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Confirmed: The strategic importance of brown-nosing bosses for your career

To get ahead, do what the boss wants
Reuters/Gleb Garanich
Follow the leader.
  • Oliver Staley
By Oliver Staley

Business & culture editor

Published Last updated This article is more than 2 years old.

You always knew that sucking up to your boss was a smart career move. Now the management gurus at McKinsey have confirmed it.

In a study of senior marketing executives, ”mobilizing their bosses,”—McKinsey’s phrase for managing up— as well as their peers in the company, was more than twice as important to career success as managing subordinates.

The authors don’t discount the importance of business performance, but say it’s not enough. To climb the ladder to the top, effective leaders must curry favor with their superiors by demonstrating they understand the CEO’s agenda and are carrying it out. “A key determinant of success was taking on the big issues, those in sync with the CEO’s agenda, and contributing to the company’s overall performance,” according to the study.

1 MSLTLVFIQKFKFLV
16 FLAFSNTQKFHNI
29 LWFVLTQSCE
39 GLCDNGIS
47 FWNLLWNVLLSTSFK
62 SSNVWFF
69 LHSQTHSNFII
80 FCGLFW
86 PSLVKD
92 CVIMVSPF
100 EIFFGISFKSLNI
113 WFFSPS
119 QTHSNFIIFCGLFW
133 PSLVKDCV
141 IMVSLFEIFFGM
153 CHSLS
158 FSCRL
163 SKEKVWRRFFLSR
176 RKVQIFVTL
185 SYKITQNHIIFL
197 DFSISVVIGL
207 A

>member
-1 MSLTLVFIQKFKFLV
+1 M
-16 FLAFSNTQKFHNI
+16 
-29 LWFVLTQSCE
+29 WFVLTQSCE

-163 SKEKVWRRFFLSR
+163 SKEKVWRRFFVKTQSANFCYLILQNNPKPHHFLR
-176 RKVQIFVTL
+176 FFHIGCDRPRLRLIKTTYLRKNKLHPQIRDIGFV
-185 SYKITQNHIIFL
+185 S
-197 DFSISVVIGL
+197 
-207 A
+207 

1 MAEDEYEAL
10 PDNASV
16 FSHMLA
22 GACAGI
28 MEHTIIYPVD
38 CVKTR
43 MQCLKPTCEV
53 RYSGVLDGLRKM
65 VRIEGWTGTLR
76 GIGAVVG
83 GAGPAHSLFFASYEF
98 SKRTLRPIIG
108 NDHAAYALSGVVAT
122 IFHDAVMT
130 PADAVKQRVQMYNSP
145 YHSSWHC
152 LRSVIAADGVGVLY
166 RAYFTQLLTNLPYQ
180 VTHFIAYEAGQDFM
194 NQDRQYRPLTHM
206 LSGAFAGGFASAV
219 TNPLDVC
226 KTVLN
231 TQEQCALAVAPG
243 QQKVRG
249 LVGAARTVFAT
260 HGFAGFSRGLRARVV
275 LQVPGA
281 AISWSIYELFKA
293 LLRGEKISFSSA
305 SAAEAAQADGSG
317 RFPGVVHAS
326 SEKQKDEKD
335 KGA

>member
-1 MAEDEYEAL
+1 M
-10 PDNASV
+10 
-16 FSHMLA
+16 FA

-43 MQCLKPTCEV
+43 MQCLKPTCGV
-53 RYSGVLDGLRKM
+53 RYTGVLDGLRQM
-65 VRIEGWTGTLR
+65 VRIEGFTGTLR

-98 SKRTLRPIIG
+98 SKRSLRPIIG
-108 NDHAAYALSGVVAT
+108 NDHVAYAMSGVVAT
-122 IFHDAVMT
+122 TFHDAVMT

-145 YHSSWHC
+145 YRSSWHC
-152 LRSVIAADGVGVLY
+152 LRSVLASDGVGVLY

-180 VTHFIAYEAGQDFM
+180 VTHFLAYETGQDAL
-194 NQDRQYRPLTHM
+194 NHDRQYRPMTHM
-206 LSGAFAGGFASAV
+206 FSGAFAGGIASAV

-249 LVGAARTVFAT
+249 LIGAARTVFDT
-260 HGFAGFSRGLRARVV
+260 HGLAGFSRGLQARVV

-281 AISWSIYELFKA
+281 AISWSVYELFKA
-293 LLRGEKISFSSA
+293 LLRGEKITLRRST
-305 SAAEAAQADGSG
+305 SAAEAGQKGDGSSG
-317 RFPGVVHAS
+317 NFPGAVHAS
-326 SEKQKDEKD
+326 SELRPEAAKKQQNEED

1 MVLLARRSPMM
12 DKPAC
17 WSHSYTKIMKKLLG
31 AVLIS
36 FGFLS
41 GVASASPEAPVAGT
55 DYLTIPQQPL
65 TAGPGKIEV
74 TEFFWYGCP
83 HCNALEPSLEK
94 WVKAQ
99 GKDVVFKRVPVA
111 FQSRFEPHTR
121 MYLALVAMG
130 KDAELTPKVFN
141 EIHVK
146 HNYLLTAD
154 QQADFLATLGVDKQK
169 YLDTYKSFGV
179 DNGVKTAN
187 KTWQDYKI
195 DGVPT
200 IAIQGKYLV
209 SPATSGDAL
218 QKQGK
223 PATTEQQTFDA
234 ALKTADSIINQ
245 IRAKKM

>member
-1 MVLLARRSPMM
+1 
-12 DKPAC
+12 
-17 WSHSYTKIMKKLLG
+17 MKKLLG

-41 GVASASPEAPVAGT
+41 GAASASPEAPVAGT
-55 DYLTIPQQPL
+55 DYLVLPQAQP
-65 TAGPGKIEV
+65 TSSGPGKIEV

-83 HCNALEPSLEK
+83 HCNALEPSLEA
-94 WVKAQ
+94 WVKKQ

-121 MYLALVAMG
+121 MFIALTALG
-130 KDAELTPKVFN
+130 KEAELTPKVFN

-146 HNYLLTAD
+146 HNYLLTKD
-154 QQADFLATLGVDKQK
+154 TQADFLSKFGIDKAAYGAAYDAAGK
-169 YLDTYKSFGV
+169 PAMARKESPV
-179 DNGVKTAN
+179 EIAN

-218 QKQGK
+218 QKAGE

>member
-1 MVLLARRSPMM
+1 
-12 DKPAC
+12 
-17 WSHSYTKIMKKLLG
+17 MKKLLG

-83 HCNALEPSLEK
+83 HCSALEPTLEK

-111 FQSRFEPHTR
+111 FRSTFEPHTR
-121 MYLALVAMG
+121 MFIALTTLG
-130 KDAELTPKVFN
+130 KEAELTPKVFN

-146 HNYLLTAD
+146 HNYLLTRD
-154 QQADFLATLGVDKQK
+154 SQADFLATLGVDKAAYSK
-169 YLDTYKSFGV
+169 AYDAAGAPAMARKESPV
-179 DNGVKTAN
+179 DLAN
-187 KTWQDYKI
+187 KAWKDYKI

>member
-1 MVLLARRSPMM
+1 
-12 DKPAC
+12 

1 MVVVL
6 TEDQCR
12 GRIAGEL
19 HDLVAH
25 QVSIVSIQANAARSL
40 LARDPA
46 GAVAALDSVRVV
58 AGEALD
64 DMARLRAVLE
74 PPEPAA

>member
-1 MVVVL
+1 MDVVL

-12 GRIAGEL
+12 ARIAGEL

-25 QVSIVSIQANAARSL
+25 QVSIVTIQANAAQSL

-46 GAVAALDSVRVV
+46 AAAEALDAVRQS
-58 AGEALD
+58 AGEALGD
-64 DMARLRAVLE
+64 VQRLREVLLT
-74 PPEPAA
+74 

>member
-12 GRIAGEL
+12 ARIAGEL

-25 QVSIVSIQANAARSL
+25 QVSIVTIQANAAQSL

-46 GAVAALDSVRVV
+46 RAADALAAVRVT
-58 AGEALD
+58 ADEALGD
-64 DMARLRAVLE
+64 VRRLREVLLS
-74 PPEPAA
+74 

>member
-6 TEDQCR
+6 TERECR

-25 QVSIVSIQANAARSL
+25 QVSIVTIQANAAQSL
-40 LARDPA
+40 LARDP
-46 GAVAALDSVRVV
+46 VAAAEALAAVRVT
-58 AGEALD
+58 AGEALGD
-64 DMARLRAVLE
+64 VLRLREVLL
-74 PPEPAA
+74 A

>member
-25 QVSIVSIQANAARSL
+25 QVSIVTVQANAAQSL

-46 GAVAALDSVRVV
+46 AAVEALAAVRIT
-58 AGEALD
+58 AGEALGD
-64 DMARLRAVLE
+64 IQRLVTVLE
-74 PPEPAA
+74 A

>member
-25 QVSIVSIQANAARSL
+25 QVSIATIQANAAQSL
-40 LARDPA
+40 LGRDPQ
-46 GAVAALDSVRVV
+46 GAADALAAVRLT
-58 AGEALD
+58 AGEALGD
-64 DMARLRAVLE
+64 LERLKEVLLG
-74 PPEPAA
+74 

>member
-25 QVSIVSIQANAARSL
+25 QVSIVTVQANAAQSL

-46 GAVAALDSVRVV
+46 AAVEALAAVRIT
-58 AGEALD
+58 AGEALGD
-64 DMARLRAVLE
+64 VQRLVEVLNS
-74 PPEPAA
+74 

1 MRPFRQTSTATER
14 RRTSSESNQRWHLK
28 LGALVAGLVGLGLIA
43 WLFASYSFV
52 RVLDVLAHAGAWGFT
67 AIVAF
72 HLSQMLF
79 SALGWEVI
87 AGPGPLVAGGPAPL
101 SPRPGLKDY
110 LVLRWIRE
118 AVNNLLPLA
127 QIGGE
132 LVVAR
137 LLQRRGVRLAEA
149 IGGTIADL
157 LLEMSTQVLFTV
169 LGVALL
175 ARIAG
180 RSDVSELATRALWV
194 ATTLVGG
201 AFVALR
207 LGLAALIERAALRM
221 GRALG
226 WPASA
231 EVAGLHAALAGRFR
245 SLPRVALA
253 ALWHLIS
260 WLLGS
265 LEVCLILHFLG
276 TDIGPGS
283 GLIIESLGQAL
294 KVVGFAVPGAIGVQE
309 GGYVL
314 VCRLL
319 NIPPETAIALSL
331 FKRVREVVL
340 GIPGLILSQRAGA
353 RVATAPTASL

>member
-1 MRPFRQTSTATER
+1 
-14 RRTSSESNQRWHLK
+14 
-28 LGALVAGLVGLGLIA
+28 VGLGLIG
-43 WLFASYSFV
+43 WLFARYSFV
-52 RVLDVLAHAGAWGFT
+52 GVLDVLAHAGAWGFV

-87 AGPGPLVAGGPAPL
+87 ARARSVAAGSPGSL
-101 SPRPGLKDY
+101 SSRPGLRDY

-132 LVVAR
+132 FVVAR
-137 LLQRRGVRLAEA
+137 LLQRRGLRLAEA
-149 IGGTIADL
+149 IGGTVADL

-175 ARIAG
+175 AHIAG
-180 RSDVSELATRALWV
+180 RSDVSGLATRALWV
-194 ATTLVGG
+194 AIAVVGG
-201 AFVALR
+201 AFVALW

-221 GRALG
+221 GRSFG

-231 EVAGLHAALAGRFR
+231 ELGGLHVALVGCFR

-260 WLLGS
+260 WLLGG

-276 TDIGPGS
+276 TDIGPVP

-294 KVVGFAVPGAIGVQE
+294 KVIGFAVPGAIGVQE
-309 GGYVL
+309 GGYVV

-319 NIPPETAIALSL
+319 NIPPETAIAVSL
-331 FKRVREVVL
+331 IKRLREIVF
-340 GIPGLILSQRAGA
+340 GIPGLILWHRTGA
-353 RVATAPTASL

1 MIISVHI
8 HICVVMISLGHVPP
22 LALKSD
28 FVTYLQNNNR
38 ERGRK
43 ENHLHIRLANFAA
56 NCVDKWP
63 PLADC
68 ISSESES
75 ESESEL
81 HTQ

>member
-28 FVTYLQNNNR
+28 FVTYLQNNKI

Whether carrying the boss’s water seems odious or admirable probably depends on your perspective, and how obsequious the behavior. No one likes a toady, and a shrewd boss can suss out if they’re being manipulated.

McKinsey surveyed 1,200 senior marketing executives in 71 countries to compile the report, and supplemented it with data from thousands of additional performance reviews.

Aspiring CEOs also need to work on relationships with their peers, by “walking the halls,” being a role model, and having a story that motivates and inspires them. “If you want to build a ‘movement’ within the company, lead from the front with an inspiring story to win the hearts and minds of colleagues.”

For many managers, this advice may feel baldly cynical and provoke anxiety, or mild nausea. But if it all sounds perfectly reasonable, or if it’s what you’re doing already, congratulations: You may be well on your way to the executive suite.

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